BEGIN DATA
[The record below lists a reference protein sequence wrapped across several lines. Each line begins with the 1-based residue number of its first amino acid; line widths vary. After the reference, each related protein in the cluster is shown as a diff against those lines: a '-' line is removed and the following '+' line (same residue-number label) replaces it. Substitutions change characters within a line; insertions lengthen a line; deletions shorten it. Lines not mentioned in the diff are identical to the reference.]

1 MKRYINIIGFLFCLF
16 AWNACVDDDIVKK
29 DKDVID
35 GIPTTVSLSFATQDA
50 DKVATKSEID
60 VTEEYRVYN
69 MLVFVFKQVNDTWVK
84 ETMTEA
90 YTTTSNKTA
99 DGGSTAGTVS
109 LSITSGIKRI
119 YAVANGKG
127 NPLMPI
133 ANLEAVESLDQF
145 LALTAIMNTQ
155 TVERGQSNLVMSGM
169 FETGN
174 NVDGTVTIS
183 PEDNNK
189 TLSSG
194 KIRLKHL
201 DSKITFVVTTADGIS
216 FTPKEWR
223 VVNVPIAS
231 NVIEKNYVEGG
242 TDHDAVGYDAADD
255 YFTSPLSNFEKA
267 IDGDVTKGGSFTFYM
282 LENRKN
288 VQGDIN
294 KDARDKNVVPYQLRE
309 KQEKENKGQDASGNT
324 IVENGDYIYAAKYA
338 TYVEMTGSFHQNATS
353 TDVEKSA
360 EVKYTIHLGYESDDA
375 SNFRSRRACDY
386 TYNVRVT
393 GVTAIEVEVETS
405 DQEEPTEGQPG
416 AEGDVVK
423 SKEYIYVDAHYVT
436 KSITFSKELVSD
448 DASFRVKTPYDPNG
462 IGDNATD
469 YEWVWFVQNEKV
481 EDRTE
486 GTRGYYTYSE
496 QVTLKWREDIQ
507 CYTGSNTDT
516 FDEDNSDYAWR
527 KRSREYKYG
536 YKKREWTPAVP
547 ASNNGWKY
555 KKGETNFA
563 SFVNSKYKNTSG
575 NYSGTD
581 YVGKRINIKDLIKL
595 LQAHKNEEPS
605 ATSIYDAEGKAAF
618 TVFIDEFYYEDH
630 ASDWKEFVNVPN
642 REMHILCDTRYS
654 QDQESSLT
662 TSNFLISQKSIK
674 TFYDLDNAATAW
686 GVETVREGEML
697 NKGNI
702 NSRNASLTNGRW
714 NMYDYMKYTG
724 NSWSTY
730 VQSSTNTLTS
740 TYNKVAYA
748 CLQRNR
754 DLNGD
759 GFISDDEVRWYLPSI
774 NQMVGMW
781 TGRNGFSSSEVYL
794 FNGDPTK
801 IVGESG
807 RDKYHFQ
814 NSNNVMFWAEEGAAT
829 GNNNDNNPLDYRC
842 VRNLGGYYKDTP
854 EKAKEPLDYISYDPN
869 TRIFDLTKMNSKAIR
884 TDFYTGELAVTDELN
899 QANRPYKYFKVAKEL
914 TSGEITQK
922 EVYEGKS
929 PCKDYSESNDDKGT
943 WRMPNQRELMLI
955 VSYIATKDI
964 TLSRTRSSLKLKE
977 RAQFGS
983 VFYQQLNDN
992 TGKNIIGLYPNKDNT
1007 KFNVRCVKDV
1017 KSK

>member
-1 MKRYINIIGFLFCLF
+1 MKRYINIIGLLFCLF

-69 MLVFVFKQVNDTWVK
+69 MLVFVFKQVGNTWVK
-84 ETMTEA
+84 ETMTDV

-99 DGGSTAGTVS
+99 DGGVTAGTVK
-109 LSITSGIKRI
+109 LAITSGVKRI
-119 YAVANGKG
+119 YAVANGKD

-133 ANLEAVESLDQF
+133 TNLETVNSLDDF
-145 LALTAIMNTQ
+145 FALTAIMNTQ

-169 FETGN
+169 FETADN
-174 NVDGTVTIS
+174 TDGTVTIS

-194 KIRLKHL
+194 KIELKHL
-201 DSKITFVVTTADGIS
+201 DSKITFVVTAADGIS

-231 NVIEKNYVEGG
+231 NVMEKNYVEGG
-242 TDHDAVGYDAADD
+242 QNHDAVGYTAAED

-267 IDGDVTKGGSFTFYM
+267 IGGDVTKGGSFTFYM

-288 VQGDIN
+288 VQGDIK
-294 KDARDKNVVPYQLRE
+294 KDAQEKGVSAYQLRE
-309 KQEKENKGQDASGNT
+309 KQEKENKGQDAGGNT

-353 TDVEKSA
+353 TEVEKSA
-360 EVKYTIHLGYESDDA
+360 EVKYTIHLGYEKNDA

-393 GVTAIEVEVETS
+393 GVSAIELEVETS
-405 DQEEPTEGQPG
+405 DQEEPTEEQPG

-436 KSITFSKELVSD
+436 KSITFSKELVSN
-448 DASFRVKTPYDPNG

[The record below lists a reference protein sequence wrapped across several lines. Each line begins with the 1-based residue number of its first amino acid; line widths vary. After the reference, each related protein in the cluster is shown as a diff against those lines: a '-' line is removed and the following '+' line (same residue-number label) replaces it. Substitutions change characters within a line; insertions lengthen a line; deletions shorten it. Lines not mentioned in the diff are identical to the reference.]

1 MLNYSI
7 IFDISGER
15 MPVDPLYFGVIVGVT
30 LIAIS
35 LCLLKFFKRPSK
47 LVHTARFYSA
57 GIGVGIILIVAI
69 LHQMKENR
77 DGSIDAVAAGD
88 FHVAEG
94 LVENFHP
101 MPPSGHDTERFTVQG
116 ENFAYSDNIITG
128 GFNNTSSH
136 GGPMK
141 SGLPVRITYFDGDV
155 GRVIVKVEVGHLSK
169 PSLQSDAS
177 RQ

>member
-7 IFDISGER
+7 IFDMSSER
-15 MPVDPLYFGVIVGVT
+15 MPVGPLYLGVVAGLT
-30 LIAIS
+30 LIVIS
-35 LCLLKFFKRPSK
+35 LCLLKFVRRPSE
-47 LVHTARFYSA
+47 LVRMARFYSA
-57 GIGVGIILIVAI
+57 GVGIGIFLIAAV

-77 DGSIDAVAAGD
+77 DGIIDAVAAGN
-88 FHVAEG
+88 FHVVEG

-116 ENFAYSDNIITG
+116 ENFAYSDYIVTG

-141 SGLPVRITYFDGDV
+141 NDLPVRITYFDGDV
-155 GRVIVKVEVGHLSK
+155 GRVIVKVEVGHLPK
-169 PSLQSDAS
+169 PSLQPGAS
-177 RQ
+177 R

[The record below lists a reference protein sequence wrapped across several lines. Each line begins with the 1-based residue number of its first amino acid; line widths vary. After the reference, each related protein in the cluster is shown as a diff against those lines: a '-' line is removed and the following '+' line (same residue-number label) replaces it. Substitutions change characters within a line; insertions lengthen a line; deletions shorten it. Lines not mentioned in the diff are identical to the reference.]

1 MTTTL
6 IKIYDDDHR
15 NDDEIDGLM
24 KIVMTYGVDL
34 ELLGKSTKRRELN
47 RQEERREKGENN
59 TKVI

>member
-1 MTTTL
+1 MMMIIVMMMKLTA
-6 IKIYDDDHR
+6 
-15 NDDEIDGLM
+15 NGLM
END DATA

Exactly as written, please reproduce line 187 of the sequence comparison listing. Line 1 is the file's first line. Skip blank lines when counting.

+116 ENFAYSDYIVTG